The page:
Chapter 4: Oxygen atom transfer (OAT) reactivity of dioxidomolybdenum(VI) complexes [Mo(VI)O2L1‒6] (1‒6) {4–(p–bromophenyl)thiosemicarbazone of salicylaldehyde (H2L1), 4–(p–X–phenyl)thiosemicarbazone of o–vanillin {where, X = F (H2L2) and X = Cl (H2L3) and X = OMe (H2L4)}, 4–(p–bromophenyl)thiosemicarbazone of 5–bromosalicylaldehyde (H2L5), and 4–(p–chlorophenyl)thiosemicarbazone of o–hydroxynaphthaldehyde (H2L6)} with PPh3 have been investigated. The OAT reactions proceed through the formation of OPPh3, which have been characterized by 31P NMR. Dioxidomolybdenum(VI) complexes [Mo(VI)O2L1/5/6(DMSO)] (1a, 5a & 6a), [Mo(VI)O2L2/4(H2O)] (2a & 4a), and [Mo(VI)O2L3(DMSO)]4·2DMSO (3a) and monooxidomolybdenum(IV) complexes [Mo(IV)OL1‒6(N‒N)] (7‒12) {where, N‒N = 2,2'‒bipyridyl or 1,10‒phenanthroline} are reported as the product of substrate binding and oxygen atom transfer reactivity of dioxidomolybdenum(VI) complexes [Mo(VI)O2L1‒6] (1‒6) respectively. All the complexes have been spectroscopically characterized. Molecular structures of some of the Mo(VI) (1a‒4a) and Mo(IV) complexes (7 and 9‒11) have been determined by single crystal X–ray crystallography. The catalytic activity of Mo(VI) complexes (1a‒6a) have also been studied.
Chapter 5: The synthesis and characterization of an oxidovanadium(IV) [VIVO(L)(acac)] (1) and two dioxidovanadium(V) [VVO2(L')] (2) and [VVO2(L)] (2a) complexes of {(4–(p–fluorophenyl)thiosemicarbazone) of pyridine–2–aldehyde} (HL) is described in the present study. The oxidovanadium(IV) species [VIVO(L)(acac)] (1) was synthesized in usual way by the reaction of metal precursor VO(acac)2 with thiosemicarbazone ligand (HL) in refluxing ethanol. The recrystallization of [VIVO(L)(acac)] (1) in DMF, CH3CN or EtOH gave the same
vii product i.e. dioxidovanadium(V) complex [VVO2(L)] (2a), whereas [VVO2(L')] (2) was synthesized during recrystallization of [VIVO(L)(acac)] (1) in DMSO where the original ligand (HL) is transformed to a rearranged new ligand (HL'). The ligand in complex 1 is found to undergo methylation at the carbon centre attached to imine nitrogen in presence of DMSO and transformed to the corresponding dioxidovanadium(V) species through in situ reaction. The synthesized ligand and the metal complexes were characterized by elemental analysis, IR, UV–Vis, NMR and EPR spectroscopy. Molecular structures of complex 1 [VIVO(L)(acac)] and complex 2 [VVO2(L')] have been determined by single crystal X–ray crystallography. Complexes 1 & 2 show in vitro insulin mimetic activity against insulin responsive L6 myoblast cells, with complex 1 being more potent, is comparable to insulin at 100 μM concentration, while complex 2 has considerable insulin mimetic activity. In addition, the in vitro antiproliferative activity of the complexes 1 & 2 against the MCF–7 and Vero cell lines were also assayed.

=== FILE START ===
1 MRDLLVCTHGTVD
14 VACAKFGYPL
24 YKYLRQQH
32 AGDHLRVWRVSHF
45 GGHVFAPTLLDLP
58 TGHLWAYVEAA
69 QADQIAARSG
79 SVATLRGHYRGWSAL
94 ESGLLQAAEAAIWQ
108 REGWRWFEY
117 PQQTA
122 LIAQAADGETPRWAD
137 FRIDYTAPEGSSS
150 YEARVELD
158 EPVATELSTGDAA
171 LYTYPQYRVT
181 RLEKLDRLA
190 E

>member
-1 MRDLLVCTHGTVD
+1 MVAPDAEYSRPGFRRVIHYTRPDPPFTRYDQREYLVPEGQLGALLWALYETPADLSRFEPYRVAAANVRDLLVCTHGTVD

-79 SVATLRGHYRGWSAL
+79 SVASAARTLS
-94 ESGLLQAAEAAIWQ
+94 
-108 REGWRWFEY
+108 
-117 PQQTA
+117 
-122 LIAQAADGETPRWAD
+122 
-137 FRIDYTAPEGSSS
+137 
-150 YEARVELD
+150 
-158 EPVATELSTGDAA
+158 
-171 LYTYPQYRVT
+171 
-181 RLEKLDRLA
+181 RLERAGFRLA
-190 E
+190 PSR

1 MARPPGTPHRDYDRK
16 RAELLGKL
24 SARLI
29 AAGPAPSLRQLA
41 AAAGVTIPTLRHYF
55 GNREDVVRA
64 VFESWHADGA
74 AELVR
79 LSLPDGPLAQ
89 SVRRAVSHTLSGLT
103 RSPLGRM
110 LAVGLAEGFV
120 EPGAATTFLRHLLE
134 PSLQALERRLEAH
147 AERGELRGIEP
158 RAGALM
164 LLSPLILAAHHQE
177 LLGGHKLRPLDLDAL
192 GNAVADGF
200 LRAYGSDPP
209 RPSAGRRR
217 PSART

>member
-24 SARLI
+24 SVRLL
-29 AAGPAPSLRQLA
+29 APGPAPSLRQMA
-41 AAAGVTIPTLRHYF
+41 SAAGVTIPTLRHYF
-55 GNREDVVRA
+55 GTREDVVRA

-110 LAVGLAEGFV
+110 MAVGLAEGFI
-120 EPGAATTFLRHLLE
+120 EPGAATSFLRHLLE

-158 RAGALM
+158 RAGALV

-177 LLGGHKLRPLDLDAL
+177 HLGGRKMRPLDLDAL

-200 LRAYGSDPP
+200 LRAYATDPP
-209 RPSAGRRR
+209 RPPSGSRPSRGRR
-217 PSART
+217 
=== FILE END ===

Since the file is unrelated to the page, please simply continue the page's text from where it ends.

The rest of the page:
Chapter 6: 4‒(p‒methoxyphenyl)thiosemicarbazone of o‒hydroxynapthaldehyde (H2L1), 4‒(p‒methoxyphenyl)thiosemicarbazone of benzoyl pyridine (HL2) and 4–(p–chlorophenyl)thiosemicarbazone of o‒vanillin (H2L3) and their dimeric Zn(II) complexes [{ZnL1(DMSO)}2]·3DMSO (1), [{ZnL2Cl}2] (2), and a novel tetrameric Zn(II) complex [(Zn2L3)2(–OAc)2(3–O)2] (3) are reported. The synthesized ligands and their zinc complexes were characterized by elemental analysis, NMR, IR and UV–Vis spectroscopy. Molecular structures of all the complexes (1‒3) have been determined by single crystal X–ray crystallography.

Item Type:Thesis (PhD)
Uncontrolled Keywords:Thiosemicarbazone / X-ray crystal structure / Pharmacological (Cytotoxic, Antibacterial, Insulin mimetic, DNA binding and cleaving) activity / Oxygen atom transfer (OAT) reactivity / Catalytic oxidation
Subjects:Chemistry > Inorganic Chemistry
Divisions: Sciences > Department of Chemistry
ID Code:6708
Deposited By:Mr. Sanat Kumar Behera
Deposited On:29 Sep 2015 10:12
Last Modified:10 Aug 2017 12:21
Supervisor(s):Dinda, R